An average golfer makes roughly 50-60 full swings per round. Each swing puts our joints near their end range of motion, particularly in the shoulders, spine and hips. If one does not possess the range of motion or strength to do this, then we put ourselves at additional risk of injury - which is why 46% of women suffer from low back pain and injuries from golfing.
Reduce your risk of injury with these essential strength and stability exercises for all golfers - but especially women.
Working with many golfers, healthy and injured, I notice trends in the physical characteristics between male and female golfers. For example, women tend to have much better mobility while men typically possess more strength while lacking range of motion.
Because of this, female golfers usually benefit from strength and stability exercise routines to help their muscles better protect their body while swinging a golf club. A simple warm-up routine (before you touch a golf club) that activates these muscles will have drastic effects on your body's capabilities.
Use these two simple exercises to increase stability in your back and core, and to help protect your spine while golfing. If necessary, I recommend a physical screen and swing analysis to determine specific areas of emphasis that can improve your golf game and keep your body healthy.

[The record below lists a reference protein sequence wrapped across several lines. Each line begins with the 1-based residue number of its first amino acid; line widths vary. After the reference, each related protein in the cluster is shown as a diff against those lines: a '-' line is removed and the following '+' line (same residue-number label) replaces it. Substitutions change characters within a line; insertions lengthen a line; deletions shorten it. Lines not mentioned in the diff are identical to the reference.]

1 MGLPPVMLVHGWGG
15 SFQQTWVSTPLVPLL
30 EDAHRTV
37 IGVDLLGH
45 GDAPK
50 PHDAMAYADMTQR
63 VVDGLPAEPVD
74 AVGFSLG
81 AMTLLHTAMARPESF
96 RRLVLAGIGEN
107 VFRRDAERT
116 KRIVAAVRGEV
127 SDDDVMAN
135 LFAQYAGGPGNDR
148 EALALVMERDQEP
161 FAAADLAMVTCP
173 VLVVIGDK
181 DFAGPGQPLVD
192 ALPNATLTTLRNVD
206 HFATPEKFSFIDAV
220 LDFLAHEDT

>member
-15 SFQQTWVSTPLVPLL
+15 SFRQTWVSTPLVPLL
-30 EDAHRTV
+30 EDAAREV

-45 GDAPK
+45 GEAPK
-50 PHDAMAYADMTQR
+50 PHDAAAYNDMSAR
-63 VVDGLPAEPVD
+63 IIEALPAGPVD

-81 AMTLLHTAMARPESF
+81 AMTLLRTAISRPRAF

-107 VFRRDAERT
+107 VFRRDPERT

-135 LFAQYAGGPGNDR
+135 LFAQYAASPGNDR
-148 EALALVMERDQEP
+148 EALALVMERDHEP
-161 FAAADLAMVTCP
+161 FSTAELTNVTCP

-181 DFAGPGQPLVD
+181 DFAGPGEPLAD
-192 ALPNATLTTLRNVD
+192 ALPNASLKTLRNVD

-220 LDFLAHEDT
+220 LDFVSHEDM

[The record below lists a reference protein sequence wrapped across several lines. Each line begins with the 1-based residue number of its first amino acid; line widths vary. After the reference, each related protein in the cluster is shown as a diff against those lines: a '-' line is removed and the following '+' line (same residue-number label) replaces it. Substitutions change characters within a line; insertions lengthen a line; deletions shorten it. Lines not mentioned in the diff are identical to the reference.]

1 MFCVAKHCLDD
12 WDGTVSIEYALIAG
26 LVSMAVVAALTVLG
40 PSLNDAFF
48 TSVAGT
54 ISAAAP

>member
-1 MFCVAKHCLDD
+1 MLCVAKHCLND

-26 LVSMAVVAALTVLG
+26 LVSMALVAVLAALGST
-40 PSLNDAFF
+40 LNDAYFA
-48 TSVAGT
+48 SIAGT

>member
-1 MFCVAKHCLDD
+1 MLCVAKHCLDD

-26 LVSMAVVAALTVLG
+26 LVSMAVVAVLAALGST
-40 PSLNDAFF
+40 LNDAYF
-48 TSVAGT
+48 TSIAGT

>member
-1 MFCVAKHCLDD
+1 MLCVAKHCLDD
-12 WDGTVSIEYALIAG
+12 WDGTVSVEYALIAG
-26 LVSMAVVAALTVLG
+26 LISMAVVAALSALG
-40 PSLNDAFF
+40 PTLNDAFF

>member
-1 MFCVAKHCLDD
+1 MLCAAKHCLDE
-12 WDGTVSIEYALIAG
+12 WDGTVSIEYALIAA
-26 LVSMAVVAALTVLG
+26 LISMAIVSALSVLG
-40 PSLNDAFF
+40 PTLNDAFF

Arm/Leg Floor Stretch
- Start in the quadruped position (all fours) with arms and thighs perpendicular to the floor.
- While stabilizing your spine in a neutral pelvic posture, extend your right leg and left arm simultaneously.
- Make sure your spine stays neutral throughout the maneuver and repeat with the opposite side.
"Y" Exercise Ball Stretch
- Lie on your stomach on top of an exercise ball with your arms out in front of you as though you are making the letter “Y.”
- Raise your right arm and your left leg in the air and hold for 5 seconds.
- Repeat this with the left arm and right leg. Perform 10 reps on each side. This builds the important muscles in the back that will help protect you during your golf swing.
Adam Halseth is a Physical Therapist and Golf Medical Professional with a Level 3 certification from the Titleist Performance Institute. He specializes in sports medicine and golf rehabilitation, and directs the OI Golf Medicine Program. Adam graduated from Mayo Clinic School of Health Sciences with his Doctorate in Physical Therapy in 2014.